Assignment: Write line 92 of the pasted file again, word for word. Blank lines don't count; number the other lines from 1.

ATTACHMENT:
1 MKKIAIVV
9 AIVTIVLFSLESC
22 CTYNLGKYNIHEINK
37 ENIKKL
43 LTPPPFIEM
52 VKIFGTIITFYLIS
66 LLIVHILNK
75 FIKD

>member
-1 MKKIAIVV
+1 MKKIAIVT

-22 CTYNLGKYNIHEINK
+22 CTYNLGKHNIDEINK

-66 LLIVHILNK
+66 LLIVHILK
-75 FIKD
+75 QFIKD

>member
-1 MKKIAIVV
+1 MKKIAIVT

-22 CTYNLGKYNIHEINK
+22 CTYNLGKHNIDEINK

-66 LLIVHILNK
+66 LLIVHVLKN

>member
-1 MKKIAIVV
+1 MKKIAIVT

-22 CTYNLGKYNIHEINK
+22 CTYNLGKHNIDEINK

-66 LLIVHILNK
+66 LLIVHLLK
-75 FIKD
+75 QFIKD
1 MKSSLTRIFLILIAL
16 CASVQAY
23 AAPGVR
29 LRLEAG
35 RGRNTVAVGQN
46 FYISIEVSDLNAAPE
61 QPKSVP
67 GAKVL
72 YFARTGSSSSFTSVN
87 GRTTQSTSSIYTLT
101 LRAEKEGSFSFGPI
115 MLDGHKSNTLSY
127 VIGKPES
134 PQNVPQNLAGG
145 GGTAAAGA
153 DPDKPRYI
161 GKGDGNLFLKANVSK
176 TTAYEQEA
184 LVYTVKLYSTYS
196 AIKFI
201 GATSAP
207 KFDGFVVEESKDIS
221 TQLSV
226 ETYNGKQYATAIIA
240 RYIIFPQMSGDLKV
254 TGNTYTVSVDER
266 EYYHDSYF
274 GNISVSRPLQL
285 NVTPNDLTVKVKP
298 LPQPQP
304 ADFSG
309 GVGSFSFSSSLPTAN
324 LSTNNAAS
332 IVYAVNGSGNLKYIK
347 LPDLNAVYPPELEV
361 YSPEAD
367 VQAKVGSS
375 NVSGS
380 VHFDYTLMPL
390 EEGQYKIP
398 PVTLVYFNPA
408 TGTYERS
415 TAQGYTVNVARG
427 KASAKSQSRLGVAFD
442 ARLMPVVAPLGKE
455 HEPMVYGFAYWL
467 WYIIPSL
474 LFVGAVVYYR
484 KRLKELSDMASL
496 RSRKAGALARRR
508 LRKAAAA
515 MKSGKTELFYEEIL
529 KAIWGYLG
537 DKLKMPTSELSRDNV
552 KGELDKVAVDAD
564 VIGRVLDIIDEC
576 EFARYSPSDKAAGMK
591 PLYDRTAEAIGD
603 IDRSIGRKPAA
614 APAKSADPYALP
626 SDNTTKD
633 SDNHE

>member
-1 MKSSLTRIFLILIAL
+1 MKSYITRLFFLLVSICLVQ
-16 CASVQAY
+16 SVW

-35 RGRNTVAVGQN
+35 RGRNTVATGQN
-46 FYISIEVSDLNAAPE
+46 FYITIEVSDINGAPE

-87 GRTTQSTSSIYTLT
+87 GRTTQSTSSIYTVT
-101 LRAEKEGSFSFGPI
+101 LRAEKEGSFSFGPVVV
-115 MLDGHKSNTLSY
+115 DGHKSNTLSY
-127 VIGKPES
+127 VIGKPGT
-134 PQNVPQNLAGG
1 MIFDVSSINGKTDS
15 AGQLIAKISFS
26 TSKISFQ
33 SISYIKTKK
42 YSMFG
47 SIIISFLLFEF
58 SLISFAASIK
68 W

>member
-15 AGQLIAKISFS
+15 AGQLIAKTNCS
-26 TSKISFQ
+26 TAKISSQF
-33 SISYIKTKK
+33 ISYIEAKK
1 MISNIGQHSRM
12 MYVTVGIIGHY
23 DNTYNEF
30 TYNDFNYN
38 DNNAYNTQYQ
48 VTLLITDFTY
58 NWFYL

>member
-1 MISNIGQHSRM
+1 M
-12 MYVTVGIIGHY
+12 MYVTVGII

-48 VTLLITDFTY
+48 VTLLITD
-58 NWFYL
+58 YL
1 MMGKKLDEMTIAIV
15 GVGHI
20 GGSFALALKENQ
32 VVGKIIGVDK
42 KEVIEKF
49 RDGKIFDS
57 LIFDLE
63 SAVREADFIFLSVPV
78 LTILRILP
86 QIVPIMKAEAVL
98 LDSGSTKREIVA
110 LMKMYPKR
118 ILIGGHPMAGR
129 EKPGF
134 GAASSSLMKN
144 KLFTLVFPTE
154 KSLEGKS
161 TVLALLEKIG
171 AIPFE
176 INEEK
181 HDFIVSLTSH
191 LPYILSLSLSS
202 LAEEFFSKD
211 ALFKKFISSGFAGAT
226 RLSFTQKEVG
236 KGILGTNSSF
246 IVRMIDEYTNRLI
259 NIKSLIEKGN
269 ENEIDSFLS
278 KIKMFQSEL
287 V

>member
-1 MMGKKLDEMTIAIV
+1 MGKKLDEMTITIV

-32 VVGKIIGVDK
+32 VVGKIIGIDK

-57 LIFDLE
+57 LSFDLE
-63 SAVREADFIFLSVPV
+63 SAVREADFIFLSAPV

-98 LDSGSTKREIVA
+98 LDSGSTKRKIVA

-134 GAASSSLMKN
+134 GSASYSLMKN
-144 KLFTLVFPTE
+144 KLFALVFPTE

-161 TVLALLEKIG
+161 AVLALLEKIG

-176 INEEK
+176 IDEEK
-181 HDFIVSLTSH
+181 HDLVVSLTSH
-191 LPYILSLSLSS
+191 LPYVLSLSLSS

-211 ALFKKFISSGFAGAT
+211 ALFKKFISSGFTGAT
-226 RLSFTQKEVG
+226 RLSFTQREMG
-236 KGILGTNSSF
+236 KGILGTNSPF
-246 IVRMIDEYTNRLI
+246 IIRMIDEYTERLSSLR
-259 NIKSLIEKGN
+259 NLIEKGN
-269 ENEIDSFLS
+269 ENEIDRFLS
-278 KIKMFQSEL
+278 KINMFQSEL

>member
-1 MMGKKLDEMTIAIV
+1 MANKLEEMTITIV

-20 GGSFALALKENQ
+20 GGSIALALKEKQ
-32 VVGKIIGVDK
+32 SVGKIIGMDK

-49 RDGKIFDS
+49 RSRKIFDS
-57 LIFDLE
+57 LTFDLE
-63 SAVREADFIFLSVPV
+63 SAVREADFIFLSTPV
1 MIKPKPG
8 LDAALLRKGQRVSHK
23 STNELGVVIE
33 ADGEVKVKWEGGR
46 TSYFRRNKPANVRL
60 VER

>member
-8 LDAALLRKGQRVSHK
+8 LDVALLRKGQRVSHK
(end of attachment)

603 IDRSIGRKPAA